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Old 09-05-2013, 11:23 AM   #4
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You are my daughter's age. Last year, I gave her $5k in a Vanguard Roth for Wellesley. If she continues to do the same, she will be very happy some day. (Yes, it has a high bond component, but it has performed a little better than the S&P with much less volatility. [Thanks, Uncle Mick!] I did not want to frighten her.)

Personally, I am 100% equities: 50/50 US/non-US, mostly Vanguard index funds. (I am older than 2B, too.) I rebalance every year or two. You could do a lot worse. I did, before I wised up. When interest rates return to reality, things like bond funds will become more attractive and a Margarita Portfolio (1/3 US, 1/3 foreign, 1/3 bonds) will become more attractive. Right now, no.

I do not think much of target funds, either. I am pedal-to-the-metal until I retire, then I will get more conservative. I like CD ladders better than bonds when interest rates are good.
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Old 09-05-2013, 11:30 AM   #5
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By the way, I also think you are doing fine. Muy bueno, in fact.

Carry on!
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Old 09-05-2013, 11:31 AM   #6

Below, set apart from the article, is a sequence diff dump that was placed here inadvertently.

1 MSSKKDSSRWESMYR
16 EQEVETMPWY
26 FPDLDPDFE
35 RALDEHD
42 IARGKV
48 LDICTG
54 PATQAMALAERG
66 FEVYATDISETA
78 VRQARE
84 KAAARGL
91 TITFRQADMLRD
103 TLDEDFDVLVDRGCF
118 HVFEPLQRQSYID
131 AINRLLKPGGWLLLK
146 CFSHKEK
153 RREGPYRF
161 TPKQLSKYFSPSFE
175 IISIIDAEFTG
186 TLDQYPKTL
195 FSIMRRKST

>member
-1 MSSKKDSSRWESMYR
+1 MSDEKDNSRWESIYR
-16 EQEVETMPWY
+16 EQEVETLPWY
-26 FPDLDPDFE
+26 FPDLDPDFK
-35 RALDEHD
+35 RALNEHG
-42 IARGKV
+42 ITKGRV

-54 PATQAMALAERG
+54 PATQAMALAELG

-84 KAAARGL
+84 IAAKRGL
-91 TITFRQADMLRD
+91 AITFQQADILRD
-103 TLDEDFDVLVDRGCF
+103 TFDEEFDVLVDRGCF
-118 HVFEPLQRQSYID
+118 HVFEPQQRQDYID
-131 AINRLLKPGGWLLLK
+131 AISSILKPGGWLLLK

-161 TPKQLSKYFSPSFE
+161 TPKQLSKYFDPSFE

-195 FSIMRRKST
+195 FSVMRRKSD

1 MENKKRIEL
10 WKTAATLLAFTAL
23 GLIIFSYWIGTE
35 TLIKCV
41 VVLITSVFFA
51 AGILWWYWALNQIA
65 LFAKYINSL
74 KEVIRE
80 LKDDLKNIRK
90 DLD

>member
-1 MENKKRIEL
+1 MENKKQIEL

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calichica,

Nice to have you on the forum. It sounds like you are well on your way to FIRE.

If UncleMick joins in, he will most likely suggest Psssst! Wellesley

It sounds like you are saving a very good amount. One caution: It will take a while for the magic of compounding to turn your current savings into a sizable stash from which to supply your (inflation adjusted) $4K/month. I say this because, usually, it is difficult to "save" your way to FI and subsequently ER. Usually, it is necessary to save AND invest AND let time do the heavy lifting.

Best of luck to you. Check back often and let us know about "you" as well as your ER plans.

As usual, YMMV.
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Old 09-05-2013, 02:49 PM   #7
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A total market fund won't diversify you any more than a target fund, probably just make it worse since that should be much of what's in your target funds. If you would like to tilt toward value or small-cap or international or emerging markets or add REIT's or energy or natural resources, now is the time.